Textbook Notes (363,062)
United States (204,388)
Physics (763)
PHYS 1C (7)
Chapter 26

# PHYS 1C Chapter 26: Chapter 26 Notes Premium

3 Pages
38 Views

School
University of California - San Diego
Department
Physics
Course
PHYS 1C
Professor
Semester
Spring

Description
PHYS1C Chapter 26 Notes: Image Formation by Mirrors and Lenses 26.1 Images Formed by Flat Mirrors Consider a point source of light placed at O, a distance p (object distance) from the mirror o Light rays leave source and are reflected from the mirror o When reflected, rays diverge o I is the image of the object at O, as the reflected rays converge to this point o Images are either located either at a point from which rays of light actually diverge or where the rays appear to be diverging o q is called the image distance Real vs. virtual images o Real image: formed when light rays pass through and diverge from the image point o Virtual image: formed when the light rays do not pass through the image point but only appear to diverge from that point o The image of an object seen in a flat mirror is always virtual o Real images can be displayed on a screen while virtual images cannot Geometric model of flat mirror reflections o lateral magnification M: o image is upright since the image arrow points in the same direction as the object arrow (positive value) o produces apparent leftright reversal, where your right hand in a mirror looks like your left hand, but not actually a leftright reversal; actually, a frontback reversal caused by light rays going forward toward the mirror and reflecting from it 26.2 Images Formed by Spherical Mirrors concave mirrors: light is reflected from the inner concave surface o image point is located where the reflected rays of an object converge. The rays continue to diverge after going through I o since the light rays actually pass through the image point, the image is a real image o paraxial rays: rays that diverge from an object and always reflect through the image point. Need to be small angles large angles converge at different points on the principal axis, producing a blurred image o can calculate the image distance q if you know the object distance p and radius R these distances are measured at point V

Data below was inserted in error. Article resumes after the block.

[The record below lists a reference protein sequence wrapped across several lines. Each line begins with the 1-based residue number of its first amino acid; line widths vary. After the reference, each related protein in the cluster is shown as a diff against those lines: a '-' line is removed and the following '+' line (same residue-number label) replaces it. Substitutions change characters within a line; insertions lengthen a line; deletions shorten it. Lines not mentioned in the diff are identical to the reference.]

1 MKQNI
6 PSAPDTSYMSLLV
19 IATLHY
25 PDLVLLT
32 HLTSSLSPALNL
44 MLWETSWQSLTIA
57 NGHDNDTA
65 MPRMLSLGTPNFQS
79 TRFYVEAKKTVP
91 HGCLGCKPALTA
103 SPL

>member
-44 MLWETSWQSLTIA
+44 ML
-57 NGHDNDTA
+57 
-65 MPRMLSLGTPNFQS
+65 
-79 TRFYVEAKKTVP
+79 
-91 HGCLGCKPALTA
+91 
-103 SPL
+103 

More Less

Related notes for PHYS 1C

OR

Don't have an account?

Join OneClass

Access over 10 million pages of study
documents for 1.3 million courses.

Join to view

OR

By registering, I agree to the Terms and Privacy Policies
Just a few more details

So we can recommend you notes for your school.